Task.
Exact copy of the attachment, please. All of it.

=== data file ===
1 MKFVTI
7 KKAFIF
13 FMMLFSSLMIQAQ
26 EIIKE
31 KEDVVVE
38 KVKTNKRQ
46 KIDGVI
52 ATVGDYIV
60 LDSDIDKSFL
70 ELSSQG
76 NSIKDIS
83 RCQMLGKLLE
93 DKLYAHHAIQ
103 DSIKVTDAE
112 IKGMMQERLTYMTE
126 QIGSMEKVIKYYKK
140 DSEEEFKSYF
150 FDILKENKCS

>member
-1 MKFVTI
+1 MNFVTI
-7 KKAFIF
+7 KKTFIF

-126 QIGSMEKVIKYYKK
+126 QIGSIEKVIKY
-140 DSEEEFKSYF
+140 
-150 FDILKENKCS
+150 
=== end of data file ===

1 MKFVTI
7 KKAFIF
13 FMMLFSSLMIQAQ
26 EIIKE
31 KEDVVVE
38 KVKTNKRQ
46 KIDGVI
52 ATVGDYIV
60 LDSDIDKSFL
70 ELSSQG
76 NSIKDIS
83 RCQMLGKLLE
93 DKLYAHHAIQ
103 DSIKVTDAE
112 IKGMMQERLTYMTE
126 QIGSMEKVIKYYKK
140 DSEEEFKSYF
150 FDILKENKCS

>member
-1 MKFVTI
+1 MNFVTI
-7 KKAFIF
+7 KKTFIF

-126 QIGSMEKVIKYYKK
+126 QIGSIEKVIKY
-140 DSEEEFKSYF
+140 
-150 FDILKENKCS
+150 